The right to health is about ensuring that everyone, everywhere can access affordable, quality healthcare. This is the defining principle of universal health coverage: no one should get sick and die just because they are poor, because of who they are or where they were born, or because they cannot access the health services they need.
B is for breaking down barriers
Achieving universal health coverage requires deliberate and focused efforts to reach those most at risk of being left behind.
Whether social, cultural, structural or financial, a rights-based approach means identifying disadvantage, and breaking down barriers related to access, affordability, the quality, or availability of healthcare services.
This analysis must be facilitated by robust data, broken down by gender, age, education, ethnicity and other factors, which informs efforts to address gaps and direct resources.
C is for civil society
Ensuring the participation of communities in health policies and programmes is a fundamental principle of human rights, but also, good for health outcomes.
It means engaging and empowering people in the decisions that affect their health, designing health systems around the needs of people instead of diseases and health institutions, so that everyone gets the right care, at the right time, in the right place
WHO has recently committed to strengthening its engagement with civil society, including through improve governance mechanisms, policy, and ensuring a greater opportunity for oversight and accountability, and a greater role in data, research and innovation.
D is for determinants of health
Health is about more than health care. It refers also to the underlying determinants that impact our current and future health: factors like the food we eat, the water we drink, the air we breathe, the houses we live in, or the education we receive.
WHO’s work on social determinants of health.
These factors are shaped by legal and economic policies and systems, development agendas, social norms, policies and political systems, and require coordinated responses to ensure that people are able to achieve their highest attainable standard of health.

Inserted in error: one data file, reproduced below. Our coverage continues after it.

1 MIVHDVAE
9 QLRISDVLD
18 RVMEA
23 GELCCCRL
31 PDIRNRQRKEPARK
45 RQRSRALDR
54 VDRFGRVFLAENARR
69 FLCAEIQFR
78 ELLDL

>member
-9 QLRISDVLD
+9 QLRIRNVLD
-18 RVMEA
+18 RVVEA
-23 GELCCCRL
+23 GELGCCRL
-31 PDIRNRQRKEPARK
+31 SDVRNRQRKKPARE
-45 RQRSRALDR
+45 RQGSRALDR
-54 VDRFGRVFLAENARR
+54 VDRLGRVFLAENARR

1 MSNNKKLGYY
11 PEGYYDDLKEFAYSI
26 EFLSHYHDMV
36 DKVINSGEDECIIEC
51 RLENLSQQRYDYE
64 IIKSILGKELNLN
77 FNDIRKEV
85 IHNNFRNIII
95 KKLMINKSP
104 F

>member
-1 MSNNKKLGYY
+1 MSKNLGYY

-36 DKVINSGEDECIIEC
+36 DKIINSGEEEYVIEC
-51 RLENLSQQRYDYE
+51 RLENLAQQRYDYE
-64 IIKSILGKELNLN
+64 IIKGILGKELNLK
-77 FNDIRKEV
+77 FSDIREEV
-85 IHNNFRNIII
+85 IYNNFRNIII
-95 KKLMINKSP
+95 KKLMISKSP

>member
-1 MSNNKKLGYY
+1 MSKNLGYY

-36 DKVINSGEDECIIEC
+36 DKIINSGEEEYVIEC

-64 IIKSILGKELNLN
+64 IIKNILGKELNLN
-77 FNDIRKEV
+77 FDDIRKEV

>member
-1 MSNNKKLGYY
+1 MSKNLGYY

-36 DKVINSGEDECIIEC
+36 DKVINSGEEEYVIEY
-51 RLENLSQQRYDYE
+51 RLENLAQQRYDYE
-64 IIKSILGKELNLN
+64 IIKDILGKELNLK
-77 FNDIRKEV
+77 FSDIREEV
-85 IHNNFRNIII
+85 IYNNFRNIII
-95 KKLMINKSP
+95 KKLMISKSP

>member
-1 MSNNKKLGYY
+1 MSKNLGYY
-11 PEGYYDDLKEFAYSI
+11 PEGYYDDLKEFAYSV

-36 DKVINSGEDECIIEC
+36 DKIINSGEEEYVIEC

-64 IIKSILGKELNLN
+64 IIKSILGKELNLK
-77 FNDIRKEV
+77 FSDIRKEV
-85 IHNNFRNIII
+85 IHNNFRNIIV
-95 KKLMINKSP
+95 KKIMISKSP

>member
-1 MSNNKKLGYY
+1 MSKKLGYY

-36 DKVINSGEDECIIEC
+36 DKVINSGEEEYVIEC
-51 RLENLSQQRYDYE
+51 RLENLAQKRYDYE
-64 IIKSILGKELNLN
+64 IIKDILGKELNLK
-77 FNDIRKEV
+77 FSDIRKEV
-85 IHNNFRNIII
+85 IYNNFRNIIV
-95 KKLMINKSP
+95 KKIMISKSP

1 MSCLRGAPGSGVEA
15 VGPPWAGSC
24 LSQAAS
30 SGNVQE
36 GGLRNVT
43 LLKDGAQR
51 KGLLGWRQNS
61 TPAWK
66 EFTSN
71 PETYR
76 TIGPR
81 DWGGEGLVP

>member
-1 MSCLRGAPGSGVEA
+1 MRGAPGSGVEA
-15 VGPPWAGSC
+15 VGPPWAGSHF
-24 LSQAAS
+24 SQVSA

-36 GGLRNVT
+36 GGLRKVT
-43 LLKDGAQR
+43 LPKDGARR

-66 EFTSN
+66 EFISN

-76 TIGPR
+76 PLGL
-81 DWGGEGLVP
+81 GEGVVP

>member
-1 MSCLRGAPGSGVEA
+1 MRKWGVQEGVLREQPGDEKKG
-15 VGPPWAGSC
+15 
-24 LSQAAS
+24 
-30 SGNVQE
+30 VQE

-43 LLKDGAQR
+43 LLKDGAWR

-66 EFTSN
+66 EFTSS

This is why this year’s groundbreaking Declaration of Astana, agreed by all WHO member states, talks not only about the need to provide affordable, quality healthcare, but also about creating the healthy societies and environments that will protect the health of the world’s people
E is for equality and non-discrimination
Inequalities can always impact on health – linked to where someone lives or where they were born, their gender, ethnicity, age, race, sexuality, asylum or migration, health or any other status. Inequality can also be reflected in discrimination and abuse that occurs in healthcare itself, affecting both health workers and service users. This undermines universal health coverage in multiple ways: by jeopardizing investment in health, deterring people from seeking healthcare, and disempowering or depriving people of their dignity. WHO’s work on gender, equity and human rights Tackling discrimination in healthcare requires a holistic and united response. It means working to strengthen service quality, raising awareness on the rights of health workers and service users – with mechanisms for redress – and tackling practices that are harmful to health. Facts in pictures: the right to health As the world commemorates the 70th birthday of WHO and the Universal Declaration, WHO is renewing its commitment to health as a human right.
We cannot achieve health for all unless we place rights firmly at the centre of the agenda. Every health actor, wherever they are in the world, has a role to play in standing up for the fundamental, universal right to health.